The problem with the “*.http-conduit” is that it is a wildcard for any service. So if you have more than one service callout and only one of those service callouts requires 2-way SSL, unfortunately 2-way SSL will be attempted on all the service callouts. The way around this is to use a different name pattern matching to configure a specific service for 2-way SSL (remember this configuration is an low level transport configuration so it is not contained within a bean id configuration for a JaxwsProxyFactoryBean service invocation). So I use other strategies such as:

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<http-conf:conduit name="http://localhost:8080/.*">
  <!-- you can also using the reg-ex URL matching for
       the http-conduit that you want to configure -->
    ...
</http-conf:conduit>

or

<http-conf:conduit name="{http://widgets/widgetvendor.net}widgetSOAPPort.http-conduit">
    ...
</http-conf:conduit>

The reg-ex for URLs is very easy to use and can provide the necessary simplicity especially if the url differs only by an environmentally named DNS. The next step is to add the keyManagers configuration, the trustManagers configuration, and the cipherSuitesFilter configuration. The keyManagers needs the jks file path, the jks password, and the certificate password. The trustManagers just needs the jks file path and the jks password. The last piece is the cipherSuitesFilter configuration which just lists the types of ciphers that are available for inclusion or exclusion. Based on the type of ciphers that are going to be used (possibly for Digital Signatures), you may need to install Java Cryptography Extension (JCE) Unlimited Strength Jurisdiction Policy Files.

The configuration will look like the following:

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<http:conduit name="https://.*\.secure.foo.com/service">
    <http:tlsClientParameters disableCNCheck="true" secureSocketProtocol="SSL">
        <sec:keyManagers keyPassword="${secureWebService.keystore.cert.password}">
            <sec:keyStore type="JKS" password="${secureWebService.keystore.password}" file="${secureWebService.keystore.file}" />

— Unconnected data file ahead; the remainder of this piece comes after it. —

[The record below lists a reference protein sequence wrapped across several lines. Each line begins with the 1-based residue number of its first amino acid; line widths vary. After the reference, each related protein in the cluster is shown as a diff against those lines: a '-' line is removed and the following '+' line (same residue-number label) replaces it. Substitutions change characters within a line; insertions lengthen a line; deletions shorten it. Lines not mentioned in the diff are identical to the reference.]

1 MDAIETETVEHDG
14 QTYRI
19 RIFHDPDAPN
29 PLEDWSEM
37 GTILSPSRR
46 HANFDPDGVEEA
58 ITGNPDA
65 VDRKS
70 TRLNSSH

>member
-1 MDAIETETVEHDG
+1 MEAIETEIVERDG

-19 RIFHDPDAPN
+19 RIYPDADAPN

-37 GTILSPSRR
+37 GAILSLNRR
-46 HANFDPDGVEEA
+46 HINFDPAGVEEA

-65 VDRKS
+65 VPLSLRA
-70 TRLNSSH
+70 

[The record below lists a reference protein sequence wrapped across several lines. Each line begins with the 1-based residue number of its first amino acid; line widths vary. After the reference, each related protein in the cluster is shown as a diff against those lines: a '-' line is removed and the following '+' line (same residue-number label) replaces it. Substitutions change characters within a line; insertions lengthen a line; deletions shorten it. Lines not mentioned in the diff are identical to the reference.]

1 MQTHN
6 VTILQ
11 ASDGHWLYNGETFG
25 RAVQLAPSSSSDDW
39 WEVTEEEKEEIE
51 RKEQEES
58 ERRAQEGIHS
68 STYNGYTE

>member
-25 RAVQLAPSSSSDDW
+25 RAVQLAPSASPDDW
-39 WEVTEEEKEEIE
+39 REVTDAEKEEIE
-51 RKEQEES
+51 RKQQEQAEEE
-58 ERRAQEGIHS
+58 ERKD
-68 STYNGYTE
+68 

</sec:keyManagers>
        <sec:trustManagers>
            <sec:keyStore type="JKS" password="${truststore.password}"
                file="${truststore.file}" />
        </sec:trustManagers>
        <sec:cipherSuitesFilter>
            <!--
                these filters ensure that a ciphersuite with export-suitable or
                null encryption is used, but exclude anonymous Diffie-Hellman key
                change as this is vulnerable to man-in-the-middle attacks
        -->
            <sec:include>.*_EXPORT_.*</sec:include>
            <sec:include>.*_EXPORT1024_.*</sec:include>
            <sec:include>.*_WITH_DES_.*</sec:include>
            <sec:include>.*_WITH_NULL_.*</sec:include>
            <sec:include>.*_RSA_.*</sec:include>
            <sec:include>.*_SHA.*</sec:include>
            <sec:include>.*_MD5.*</sec:include>
            <sec:exclude>.*_DH_anon_.*</sec:exclude>
        </sec:cipherSuitesFilter>
    </http:tlsClientParameters>
    <http:client AutoRedirect="true" Connection="Keep-Alive" />
</http:conduit>

Resources related to this subject:

Client HTTP Transport (including SSL support)

Forum posts related to this subject:

What is a Pem file and how does it differ from other OpenSSL Generated Key File Formats?
http://cxf.547215.n5.nabble.com/CXF-Support-2-way-SSL-td3414301.html
http://cxf.547215.n5.nabble.com/CXF-2-4-Migration-removal-of-cxf-xml-2way-SSL-errors-td5551465.html